Clybourne, Bar Louie face license suspension

By Patrick Wade

Champaign Mayor Gerald Schweighart announced the suspension of two campus bars’ liquor licenses on Wednesday.

The Clybourne, 706 S. Sixth St., and Bar Louie, 510 E. John St., were found to be in violation of their license agreements.

The Clybourne will serve a two-day suspension of its Class-A liquor license April 7-8 for serving alcohol to underage customers and announcing the presence of police officers to warn underage customers, said Paul Berg, assistant city manager and acting deputy liquor commissioner.

The Clybourne was also found to be in violation of the Happy Hour law. The law, among other details, stipulates that a bar cannot serve more than one drink at a time to an individual from 4-6 p.m.

Berg said police discovered The Clybourne’s violations on two separate dates, Jan. 31 and Feb. 24, during routine bar checks.

An additional two-day suspension will be waived for The Clybourne once additional staff training and installation of electronic equipment which documents patrons’ use of false identification is completed.

“It’s part of the campus atmosphere, you’ve got a lot of minors pursuing alcohol,” Schweighart said. He added that underage individuals seek out bars that are not “abiding by the rules.”

Bar Louie is currently serving an emergency seven-day suspension, which will end April 7, after it was found to be in violation of its restaurant license.

Under a restaurant license, no more than 40 percent of an establishment’s sales can come from alcohol. Berg said affidavits submitted by the bar to the city on a quarterly basis showed that over 40 percent of Bar Louie’s sales came from alcohol.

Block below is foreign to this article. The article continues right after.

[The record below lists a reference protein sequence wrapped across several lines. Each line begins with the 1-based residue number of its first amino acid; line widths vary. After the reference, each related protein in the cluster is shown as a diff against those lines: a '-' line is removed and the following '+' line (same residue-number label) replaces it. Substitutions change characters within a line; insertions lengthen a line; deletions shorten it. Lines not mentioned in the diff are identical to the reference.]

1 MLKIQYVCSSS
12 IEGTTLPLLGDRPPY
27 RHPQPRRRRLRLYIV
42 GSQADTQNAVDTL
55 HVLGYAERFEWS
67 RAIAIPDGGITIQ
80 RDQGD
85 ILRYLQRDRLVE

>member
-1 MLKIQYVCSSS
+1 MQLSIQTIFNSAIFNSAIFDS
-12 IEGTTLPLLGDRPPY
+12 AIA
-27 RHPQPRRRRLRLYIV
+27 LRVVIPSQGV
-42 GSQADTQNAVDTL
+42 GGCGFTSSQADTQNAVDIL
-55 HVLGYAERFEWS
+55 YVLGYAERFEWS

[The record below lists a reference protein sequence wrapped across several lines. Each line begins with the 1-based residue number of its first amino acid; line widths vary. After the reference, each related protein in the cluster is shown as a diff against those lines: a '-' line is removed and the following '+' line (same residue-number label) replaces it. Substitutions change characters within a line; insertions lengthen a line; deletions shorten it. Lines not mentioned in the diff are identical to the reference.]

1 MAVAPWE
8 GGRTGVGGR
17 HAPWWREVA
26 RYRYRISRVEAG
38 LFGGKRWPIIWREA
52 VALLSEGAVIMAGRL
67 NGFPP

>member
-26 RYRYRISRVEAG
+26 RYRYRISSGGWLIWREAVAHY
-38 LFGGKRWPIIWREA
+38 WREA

Berg added that Bar Louie now faces revocation of its restaurant license pending further review of their situation. A hearing will be conducted on April 16 after a certified audit of the bar’s sales is completed.

“They have an opportunity to present to us what steps they’ve taken to make sure they stay within their 60/40 (percent) split between food and alcohol sales,” Berg said.

Berg said bars like The Clybourne, for which alcohol is its main source of revenue, typically close during their liquor license suspensions.

Sometimes bars or restaurants that serve food, like Bar Louie, stay open while under a suspension.

Calls to The Clybourne Wednesday were left unanswered, and Bar Louie declined comment under terms of its corporate franchise agreement.

Berg said alcohol sales to underage individuals on campus is a struggle for the city.

“That’s why we do as much enforcement as we do,” Berg said. “It’s an ongoing problem.”